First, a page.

Tag Archives: motivation for diabetes

My Reason

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I take care of myself for my husband and children.  For my parents, brothers, sisters, and friends.  For my extended family and friends composed of the DOC.  Last but not least I take care of myself for me.

Have a fabulous Friday everyone!

Remember, love and respect yourself and the rest will follow.

XOXO

Why Scary Diabetic Ads Waste Our Money

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Why are ad campaigns done in this fashion?  I thought about it for a while last night and came to the conclusion that campaigns like this, which motivate based on fear, are decided upon in the same manor a toddler falls to the ground in a tantrum when he is so overwhelmed and under-equipped with words that he can’t get his message across.  In other words, this seems like a pitiful move of desperation.

It’s always a mistake when we act hastily and sole based on emotions.  In the case of this ad in which an obese man has digitally had his leg amputated and the point made on the add that portions have grown and so has type 2 diabetes, the connection is brutal.  The ad states that type 2 diabetes leads to amputations.  It can…but give me a break.

Let me put my self 10 years back into my once very overweight body.  For real.  I’d show you a picture but I think I burned them all.  Now, I’ll imagine seeing this ad for the first time and ask myself what I think:

I’m completely aware about my weight, thank you very much.  I’m already scared senseless of diabetes complications.  I know I need to eat less.  I also know that I’m hungry all the time…but I don’t know why.  I know that I don’t feel well and am not nearly as happy as I could be.  This ad just depresses me and reminds me that a soft drink or other cheap drive thru treat will cheer me up for at least 10 minutes.  This ad makes me feel like a baby who has a pointed wagging finger in front of me while being threatened with a spanking.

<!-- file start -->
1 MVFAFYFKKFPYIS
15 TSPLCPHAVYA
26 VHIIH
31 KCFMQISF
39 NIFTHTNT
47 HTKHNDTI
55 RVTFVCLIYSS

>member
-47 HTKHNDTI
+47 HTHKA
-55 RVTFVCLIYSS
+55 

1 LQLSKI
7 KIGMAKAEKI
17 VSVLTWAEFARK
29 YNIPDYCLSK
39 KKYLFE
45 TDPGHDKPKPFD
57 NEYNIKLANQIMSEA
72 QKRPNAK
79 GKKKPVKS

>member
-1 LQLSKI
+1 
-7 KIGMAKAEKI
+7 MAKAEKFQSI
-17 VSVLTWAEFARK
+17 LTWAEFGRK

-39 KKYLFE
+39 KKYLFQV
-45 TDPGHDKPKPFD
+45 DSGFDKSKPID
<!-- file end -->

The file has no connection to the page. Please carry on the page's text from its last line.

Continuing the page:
I had to physically, mentally, and emotionally hit rock bottom and crawl on my hands and knees searching for information that would save my life and change it entirely for the better.  I discovered information online about healthy lifestyle habits.  I began making changes slowly.  I exercised more, I ate different foods, and most importantly, I began forcing myself to change my thinking from overly negative to positive.  Positive thoughts and these lifestyle changes began to slowly help lift me out of my depression, which helped me do what I needed to do-like test my blood sugars and exercise, and shun junk food.  I lost weight, nerve pain in my feet disappeared, I changed jobs, I improved relationships, and I felt hopeful about my future with diabetes.  My entire life changed because of positive information helping me, guiding me towards a new way of thinking and living.  I would have loved a billboard containing a hint of the information I had to dig up to find.  I would have loved for it to be more accessible to me.

The ads that inspire fear in people who are already fearful and suffering do nothing.  NOTHING except harm our psyches even more than they are already being harmed by our lack of health and all that a lack of health leads to.

So I propose NYC and those in charge of similar campaigns for change stop panicking and making ads like chickens with their heads cut off- “Let’s tell them (particularly Latinos) that they better start downsizing their soft drinks or they’ll lose their legs and worsen our economy even more!  Let’s tell them before we’re all really screwed!”  How about we start thinking solidly and compassionately about what really motivates people.  Hire people with diabetes as consultants.  Hire psychologists who can help you determine how people get motivated.  Stop deciding for yourselves that informing people about the worst case scenarios is going to slap them straight into the right actions.  I’m sure that method doesn’t work on you.

You know…hope and positively stated, encouraging information works a lot better.

The Power of Thoughts Part 3

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Part 1 and Part 2 in case you didn’t read them.

Today is Fabulous Friday where we focus on elements of self love.  One of those is positive thinking and positive internal dialogue.

D you remember that movie that came out a few years ago called The Secret?  It spoke of this miraculous Law of Attraction that we all have to abide by and all have equal access to.  I think it was a silly movie in terms of the way it was put together and how it focused on materialism.  I suppose that’s how it managed to get so much attention.